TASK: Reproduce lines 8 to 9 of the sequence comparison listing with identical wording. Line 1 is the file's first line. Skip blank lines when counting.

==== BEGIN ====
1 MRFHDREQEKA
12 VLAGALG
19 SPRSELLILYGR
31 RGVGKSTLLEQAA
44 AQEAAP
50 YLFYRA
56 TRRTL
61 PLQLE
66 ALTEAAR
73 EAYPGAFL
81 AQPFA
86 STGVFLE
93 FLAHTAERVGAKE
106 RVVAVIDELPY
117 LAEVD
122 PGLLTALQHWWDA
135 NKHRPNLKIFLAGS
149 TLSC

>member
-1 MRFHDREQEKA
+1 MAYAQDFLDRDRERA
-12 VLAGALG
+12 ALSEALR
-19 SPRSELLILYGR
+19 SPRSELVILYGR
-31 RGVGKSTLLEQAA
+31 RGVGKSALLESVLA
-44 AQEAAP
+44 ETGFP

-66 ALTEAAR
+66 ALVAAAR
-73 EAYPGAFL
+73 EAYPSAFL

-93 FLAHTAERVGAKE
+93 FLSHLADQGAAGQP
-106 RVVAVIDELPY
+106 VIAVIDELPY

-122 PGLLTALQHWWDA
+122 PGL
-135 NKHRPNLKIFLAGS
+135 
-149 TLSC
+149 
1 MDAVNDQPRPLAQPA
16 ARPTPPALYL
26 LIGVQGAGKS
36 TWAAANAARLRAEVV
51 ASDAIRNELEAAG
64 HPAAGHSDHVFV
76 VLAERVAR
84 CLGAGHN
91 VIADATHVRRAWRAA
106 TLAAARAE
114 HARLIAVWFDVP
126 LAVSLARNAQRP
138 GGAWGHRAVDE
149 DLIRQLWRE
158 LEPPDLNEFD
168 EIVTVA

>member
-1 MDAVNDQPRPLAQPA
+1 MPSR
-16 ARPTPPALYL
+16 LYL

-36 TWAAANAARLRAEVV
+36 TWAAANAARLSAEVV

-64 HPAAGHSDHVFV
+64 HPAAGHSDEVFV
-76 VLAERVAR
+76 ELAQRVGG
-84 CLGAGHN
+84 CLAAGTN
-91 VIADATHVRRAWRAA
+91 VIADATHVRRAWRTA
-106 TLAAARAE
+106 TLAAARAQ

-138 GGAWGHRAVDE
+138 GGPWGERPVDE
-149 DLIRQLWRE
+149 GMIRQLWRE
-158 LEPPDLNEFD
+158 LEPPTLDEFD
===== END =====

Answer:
61 PLQLE
66 ALTEAAR